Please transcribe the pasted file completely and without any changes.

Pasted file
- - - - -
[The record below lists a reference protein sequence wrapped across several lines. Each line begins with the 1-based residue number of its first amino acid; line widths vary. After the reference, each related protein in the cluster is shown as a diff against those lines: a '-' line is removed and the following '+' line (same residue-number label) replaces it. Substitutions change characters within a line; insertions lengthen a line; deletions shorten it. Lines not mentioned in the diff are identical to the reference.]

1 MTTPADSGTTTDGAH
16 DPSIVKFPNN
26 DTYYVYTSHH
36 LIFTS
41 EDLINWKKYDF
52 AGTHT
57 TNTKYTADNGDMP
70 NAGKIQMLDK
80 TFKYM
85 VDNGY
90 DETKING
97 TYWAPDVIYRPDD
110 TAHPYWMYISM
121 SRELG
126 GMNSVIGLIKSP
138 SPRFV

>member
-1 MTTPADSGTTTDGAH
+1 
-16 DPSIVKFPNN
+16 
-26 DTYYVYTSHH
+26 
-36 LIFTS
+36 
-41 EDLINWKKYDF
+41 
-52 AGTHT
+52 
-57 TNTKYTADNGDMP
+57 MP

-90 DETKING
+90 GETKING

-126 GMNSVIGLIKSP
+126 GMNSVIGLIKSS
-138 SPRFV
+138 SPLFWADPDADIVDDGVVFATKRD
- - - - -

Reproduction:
[The record below lists a reference protein sequence wrapped across several lines. Each line begins with the 1-based residue number of its first amino acid; line widths vary. After the reference, each related protein in the cluster is shown as a diff against those lines: a '-' line is removed and the following '+' line (same residue-number label) replaces it. Substitutions change characters within a line; insertions lengthen a line; deletions shorten it. Lines not mentioned in the diff are identical to the reference.]

1 MTTPADSGTTTDGAH
16 DPSIVKFPNN
26 DTYYVYTSHH
36 LIFTS
41 EDLINWKKYDF
52 AGTHT
57 TNTKYTADNGDMP
70 NAGKIQMLDK
80 TFKYM
85 VDNGY
90 DETKING
97 TYWAPDVIYRPDD
110 TAHPYWMYISM
121 SRELG
126 GMNSVIGLIKSP
138 SPRFV

>member
-1 MTTPADSGTTTDGAH
+1 
-16 DPSIVKFPNN
+16 
-26 DTYYVYTSHH
+26 
-36 LIFTS
+36 
-41 EDLINWKKYDF
+41 
-52 AGTHT
+52 
-57 TNTKYTADNGDMP
+57 MP

-90 DETKING
+90 GETKING

-126 GMNSVIGLIKSP
+126 GMNSVIGLIKSS
-138 SPRFV
+138 SPLFWADPDADIVDDGVVFATKRD